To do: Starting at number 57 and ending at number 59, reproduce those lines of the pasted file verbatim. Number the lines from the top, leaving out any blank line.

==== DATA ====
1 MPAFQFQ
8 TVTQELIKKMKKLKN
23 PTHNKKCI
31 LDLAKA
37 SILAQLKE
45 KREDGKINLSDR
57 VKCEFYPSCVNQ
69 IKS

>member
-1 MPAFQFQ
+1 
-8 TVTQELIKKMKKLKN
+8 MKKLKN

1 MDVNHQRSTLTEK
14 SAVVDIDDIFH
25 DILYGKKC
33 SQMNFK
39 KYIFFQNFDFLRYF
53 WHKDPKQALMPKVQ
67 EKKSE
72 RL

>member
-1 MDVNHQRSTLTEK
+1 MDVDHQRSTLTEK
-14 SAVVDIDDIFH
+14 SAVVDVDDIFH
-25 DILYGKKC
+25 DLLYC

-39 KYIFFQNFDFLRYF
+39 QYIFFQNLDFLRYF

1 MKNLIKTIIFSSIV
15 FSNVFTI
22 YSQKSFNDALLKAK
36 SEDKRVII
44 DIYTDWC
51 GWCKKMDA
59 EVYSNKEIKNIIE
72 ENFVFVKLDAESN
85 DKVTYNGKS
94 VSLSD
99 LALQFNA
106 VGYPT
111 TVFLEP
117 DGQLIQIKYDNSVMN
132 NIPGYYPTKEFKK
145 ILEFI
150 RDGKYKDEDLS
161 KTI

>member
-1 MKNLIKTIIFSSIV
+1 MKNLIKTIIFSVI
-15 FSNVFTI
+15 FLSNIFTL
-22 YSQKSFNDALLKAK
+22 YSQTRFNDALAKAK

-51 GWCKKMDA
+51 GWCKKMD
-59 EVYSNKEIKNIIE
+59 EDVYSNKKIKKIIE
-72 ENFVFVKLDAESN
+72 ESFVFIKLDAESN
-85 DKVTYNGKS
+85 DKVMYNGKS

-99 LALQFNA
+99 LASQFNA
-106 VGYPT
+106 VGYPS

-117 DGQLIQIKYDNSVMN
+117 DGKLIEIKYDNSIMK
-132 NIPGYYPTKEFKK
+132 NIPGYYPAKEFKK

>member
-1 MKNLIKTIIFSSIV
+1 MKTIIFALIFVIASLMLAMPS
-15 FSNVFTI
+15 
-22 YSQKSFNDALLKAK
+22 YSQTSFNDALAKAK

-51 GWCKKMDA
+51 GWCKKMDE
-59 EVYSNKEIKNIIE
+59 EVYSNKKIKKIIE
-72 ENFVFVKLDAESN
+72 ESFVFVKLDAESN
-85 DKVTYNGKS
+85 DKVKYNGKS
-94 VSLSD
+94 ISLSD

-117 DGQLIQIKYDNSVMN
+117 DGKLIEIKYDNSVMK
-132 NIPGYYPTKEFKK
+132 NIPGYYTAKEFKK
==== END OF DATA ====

+51 GWCKKMD
-59 EVYSNKEIKNIIE
+59 EDVYSNKKIKKIIE